On 1 March 2013 the Single Electricity Market Committee (SEMC), the regulator of the wholesale market for electricity, published a key decision affecting all wind energy generators on the island of Ireland. The decision (SEM 13-010) sets out the SEMC's approach to the treatment of curtailment in tie-break situations and will have a significant impact on existing and future wind energy generators, their financiers and consumers up to 2018 and beyond. The SEMC also published the transmission system operators' methodology for distinguishing between constraint and curtailment events (SEM Decision 13-011). This methodology will play a central role in the implementation of the SEMC's decision on curtailment.
Increasing levels of wind energy
EU Renewable Energy Directive 2009/28/EC lays down binding 2020 national targets for the overall share of energy from renewable sources in gross final energy consumption. In order to meet these targets, Ireland and Northern Ireland will have almost 40% of the electricity consumption from wind by 2020; and it is estimated that an additional 3,000 MW of wind energy will be added to the 2,100 MW currently connected to the grid. Increasing levels of wind penetration pose technical challenges for the system operators of the single electricity market, in particular to ensure system stability and that the supply of electricity matches demand.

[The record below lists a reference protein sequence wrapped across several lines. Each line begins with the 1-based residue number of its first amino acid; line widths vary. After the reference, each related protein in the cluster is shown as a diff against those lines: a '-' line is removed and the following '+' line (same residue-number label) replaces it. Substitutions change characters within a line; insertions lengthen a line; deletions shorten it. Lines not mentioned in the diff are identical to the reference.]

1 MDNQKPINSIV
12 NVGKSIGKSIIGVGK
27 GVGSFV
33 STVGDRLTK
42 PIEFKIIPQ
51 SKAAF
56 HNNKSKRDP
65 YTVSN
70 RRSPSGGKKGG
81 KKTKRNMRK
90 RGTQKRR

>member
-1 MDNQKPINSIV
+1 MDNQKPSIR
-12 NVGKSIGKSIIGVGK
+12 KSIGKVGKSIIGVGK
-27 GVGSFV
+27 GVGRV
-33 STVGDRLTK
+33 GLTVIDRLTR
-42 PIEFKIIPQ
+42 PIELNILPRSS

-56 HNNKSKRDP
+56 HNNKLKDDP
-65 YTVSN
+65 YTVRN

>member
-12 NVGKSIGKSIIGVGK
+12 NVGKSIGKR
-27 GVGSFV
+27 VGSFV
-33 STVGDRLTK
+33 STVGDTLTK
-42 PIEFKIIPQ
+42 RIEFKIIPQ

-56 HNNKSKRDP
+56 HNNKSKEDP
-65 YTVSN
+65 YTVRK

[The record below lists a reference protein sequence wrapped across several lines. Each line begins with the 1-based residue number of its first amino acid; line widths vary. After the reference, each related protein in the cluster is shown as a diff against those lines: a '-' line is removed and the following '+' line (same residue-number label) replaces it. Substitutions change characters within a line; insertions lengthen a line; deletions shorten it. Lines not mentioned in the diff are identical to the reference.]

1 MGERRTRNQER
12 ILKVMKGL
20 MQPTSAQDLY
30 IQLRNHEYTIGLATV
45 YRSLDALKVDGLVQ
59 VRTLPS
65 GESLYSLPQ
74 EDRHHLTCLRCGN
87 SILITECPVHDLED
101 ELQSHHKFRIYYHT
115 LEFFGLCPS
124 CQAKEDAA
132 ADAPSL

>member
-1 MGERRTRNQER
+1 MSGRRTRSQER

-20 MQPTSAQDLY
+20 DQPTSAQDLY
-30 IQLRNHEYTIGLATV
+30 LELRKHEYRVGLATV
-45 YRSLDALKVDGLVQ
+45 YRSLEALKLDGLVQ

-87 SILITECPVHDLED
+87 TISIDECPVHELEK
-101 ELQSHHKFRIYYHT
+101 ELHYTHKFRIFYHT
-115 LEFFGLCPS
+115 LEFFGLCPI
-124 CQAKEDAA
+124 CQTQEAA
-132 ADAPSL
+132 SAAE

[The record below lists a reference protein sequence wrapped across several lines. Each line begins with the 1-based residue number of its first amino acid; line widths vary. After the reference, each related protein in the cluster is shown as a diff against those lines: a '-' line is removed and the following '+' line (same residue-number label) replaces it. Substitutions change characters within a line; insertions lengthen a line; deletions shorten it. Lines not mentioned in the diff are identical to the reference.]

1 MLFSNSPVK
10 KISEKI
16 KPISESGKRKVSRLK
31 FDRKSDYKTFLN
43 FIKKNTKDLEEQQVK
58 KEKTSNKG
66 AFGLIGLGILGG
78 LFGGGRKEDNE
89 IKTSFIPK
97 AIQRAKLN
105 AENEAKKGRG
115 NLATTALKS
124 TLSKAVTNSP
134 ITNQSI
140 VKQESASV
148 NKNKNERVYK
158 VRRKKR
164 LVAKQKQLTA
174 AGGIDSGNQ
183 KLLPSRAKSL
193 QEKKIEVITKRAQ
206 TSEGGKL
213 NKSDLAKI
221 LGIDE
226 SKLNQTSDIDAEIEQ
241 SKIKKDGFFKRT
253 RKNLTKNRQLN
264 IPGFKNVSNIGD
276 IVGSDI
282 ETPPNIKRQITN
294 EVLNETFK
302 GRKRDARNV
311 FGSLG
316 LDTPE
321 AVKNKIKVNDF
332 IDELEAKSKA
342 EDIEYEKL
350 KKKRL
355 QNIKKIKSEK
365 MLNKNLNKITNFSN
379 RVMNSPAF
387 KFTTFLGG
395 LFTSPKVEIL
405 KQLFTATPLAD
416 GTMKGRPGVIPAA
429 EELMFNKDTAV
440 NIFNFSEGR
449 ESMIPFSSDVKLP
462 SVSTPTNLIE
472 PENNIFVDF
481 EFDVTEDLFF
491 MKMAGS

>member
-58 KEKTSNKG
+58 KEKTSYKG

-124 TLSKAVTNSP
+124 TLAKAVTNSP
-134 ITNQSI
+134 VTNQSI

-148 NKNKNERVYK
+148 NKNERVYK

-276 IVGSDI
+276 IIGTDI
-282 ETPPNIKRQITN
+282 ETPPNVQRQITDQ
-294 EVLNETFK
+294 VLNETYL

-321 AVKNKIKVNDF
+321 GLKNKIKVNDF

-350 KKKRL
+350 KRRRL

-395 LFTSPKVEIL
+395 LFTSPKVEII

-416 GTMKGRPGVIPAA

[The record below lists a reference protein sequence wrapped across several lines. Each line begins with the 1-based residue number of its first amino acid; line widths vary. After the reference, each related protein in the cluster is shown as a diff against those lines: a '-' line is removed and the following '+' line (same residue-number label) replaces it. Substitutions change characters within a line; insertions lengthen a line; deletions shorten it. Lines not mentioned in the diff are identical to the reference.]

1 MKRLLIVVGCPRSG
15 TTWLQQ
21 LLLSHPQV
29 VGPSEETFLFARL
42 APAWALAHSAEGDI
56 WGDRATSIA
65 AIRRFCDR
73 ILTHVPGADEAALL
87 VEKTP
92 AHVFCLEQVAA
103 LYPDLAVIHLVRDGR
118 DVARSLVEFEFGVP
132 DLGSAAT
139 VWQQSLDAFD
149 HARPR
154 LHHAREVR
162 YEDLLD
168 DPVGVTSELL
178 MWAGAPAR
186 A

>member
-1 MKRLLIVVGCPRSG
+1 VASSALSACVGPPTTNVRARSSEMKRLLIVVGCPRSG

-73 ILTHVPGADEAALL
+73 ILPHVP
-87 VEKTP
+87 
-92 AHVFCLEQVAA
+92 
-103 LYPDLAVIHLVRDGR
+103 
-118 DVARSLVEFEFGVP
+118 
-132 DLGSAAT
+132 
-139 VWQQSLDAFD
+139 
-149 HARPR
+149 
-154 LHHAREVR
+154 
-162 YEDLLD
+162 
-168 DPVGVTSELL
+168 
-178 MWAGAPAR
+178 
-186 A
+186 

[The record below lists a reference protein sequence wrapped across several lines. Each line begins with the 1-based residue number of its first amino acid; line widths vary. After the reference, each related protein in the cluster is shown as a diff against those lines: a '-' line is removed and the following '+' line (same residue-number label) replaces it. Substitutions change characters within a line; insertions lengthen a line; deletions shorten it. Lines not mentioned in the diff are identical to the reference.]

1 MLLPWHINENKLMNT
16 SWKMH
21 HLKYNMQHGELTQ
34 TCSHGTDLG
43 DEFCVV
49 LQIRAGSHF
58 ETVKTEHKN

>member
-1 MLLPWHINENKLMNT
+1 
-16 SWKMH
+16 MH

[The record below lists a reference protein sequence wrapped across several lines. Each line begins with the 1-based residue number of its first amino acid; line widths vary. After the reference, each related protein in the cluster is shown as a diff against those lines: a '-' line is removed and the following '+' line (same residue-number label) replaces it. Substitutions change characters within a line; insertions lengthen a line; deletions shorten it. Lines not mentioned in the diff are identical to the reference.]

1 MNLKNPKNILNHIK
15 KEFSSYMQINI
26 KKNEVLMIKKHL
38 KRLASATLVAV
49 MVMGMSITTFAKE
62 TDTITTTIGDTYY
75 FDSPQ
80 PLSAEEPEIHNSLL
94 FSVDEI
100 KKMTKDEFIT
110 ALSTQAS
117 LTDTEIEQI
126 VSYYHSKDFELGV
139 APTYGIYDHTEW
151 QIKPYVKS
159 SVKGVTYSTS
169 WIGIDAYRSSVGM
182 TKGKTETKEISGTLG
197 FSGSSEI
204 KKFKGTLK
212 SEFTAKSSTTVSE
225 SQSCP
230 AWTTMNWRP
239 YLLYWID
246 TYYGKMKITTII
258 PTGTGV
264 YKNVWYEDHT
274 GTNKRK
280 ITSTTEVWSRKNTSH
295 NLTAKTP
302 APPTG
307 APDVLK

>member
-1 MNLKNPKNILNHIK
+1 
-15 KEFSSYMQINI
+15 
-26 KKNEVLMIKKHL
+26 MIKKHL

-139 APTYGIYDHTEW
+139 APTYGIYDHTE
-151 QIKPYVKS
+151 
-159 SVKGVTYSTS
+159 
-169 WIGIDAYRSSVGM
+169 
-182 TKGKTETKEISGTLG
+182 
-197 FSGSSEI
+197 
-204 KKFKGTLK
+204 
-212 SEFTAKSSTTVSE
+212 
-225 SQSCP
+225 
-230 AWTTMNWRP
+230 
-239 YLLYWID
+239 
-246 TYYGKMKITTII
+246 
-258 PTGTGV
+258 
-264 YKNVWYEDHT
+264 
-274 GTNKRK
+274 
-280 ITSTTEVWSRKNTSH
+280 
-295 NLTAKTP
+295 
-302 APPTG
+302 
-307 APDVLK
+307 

Dealing with excess wind energy
Article 16 of the EU Renewable Energy Directive 2009/28/EC requires that renewable sources of energy are dispatched in priority to other non-renewable sources. In situations where the supply of energy exceeds demand and there is no other basis (such as price) for dispatching down generators, a tie-break situation arises.
Transmission system operators' methodology for distinguishing between constraint and curtailment events (SEM Decision 13-011) now provides that in tie-break situations where grid security issues can only be resolved by reducing the output of one or a small group of price taking generator units in a tie-break, then this will be deemed to be a constraint event. On the other hand, where grid security issues can only be resolved by reducing the output of any or all of the price taking generator units in a tie-break then such reduction will be deemed to be a curtailment event. While both constraint and curtailment result in a reduction of generator(s) output, whether a generator is subject to constraint or curtailment can have...